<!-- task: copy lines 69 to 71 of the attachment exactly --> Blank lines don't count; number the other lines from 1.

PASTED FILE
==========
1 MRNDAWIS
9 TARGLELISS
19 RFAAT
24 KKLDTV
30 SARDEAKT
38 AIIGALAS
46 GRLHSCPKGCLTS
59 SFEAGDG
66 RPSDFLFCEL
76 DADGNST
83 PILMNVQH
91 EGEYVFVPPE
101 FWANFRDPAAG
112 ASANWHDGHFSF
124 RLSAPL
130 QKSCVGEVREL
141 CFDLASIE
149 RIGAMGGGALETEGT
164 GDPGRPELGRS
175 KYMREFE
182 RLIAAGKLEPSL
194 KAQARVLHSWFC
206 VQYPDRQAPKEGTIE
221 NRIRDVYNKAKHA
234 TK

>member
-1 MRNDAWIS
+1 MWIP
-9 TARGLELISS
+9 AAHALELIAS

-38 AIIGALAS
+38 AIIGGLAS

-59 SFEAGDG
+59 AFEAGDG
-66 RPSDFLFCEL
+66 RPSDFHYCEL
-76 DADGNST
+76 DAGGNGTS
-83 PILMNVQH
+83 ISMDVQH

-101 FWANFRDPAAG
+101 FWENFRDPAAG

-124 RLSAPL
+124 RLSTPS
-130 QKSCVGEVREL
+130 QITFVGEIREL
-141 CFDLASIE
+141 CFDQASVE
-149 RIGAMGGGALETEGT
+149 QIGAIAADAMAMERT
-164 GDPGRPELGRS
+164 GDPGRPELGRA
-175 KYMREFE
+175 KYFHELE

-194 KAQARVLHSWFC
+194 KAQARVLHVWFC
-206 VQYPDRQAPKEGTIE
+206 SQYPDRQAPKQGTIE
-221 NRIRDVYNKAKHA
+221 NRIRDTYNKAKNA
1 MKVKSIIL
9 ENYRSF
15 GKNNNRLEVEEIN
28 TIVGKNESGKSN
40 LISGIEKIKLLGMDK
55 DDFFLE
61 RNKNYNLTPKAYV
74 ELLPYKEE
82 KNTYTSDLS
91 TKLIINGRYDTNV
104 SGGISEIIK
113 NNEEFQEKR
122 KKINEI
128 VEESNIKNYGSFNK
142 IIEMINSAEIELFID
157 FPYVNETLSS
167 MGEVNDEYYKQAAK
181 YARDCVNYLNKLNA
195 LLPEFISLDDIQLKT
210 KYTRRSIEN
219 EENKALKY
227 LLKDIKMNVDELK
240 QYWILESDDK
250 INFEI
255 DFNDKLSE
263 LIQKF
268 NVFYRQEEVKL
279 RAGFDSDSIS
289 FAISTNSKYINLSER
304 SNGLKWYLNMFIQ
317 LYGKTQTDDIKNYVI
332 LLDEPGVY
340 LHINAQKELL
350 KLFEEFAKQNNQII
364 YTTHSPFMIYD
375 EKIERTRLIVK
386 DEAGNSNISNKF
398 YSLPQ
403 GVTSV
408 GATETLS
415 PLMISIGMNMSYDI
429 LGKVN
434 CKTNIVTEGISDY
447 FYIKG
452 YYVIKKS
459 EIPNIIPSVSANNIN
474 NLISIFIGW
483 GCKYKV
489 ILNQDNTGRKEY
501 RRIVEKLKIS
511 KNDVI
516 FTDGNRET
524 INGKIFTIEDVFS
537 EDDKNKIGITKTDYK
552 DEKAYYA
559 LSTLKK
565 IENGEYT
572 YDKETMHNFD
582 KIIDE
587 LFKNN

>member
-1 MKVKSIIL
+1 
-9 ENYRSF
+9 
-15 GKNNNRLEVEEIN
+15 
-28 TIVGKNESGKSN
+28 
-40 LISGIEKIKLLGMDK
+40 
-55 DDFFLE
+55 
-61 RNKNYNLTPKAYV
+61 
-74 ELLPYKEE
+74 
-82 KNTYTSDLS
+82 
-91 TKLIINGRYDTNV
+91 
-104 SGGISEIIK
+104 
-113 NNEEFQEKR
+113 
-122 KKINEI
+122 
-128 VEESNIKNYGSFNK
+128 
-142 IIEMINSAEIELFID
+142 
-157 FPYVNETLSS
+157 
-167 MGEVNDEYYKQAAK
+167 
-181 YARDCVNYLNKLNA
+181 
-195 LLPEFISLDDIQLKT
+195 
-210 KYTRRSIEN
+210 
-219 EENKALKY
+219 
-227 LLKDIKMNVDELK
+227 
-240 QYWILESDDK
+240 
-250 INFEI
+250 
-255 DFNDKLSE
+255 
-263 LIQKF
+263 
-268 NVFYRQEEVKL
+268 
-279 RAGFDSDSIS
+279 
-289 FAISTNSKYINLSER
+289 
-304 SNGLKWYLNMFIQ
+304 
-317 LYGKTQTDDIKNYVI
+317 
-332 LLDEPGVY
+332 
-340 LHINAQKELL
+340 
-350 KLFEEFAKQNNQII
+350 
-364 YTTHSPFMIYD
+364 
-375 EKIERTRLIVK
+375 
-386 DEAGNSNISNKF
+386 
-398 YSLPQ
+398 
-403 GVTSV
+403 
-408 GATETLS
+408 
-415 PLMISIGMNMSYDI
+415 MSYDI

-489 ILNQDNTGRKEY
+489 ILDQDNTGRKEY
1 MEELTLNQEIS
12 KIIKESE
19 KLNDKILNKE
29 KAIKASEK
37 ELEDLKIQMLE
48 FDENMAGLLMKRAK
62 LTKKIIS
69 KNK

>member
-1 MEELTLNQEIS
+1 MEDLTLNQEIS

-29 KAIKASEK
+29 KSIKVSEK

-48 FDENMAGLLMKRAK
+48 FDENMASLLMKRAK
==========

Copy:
82 KNTYTSDLS
91 TKLIINGRYDTNV
104 SGGISEIIK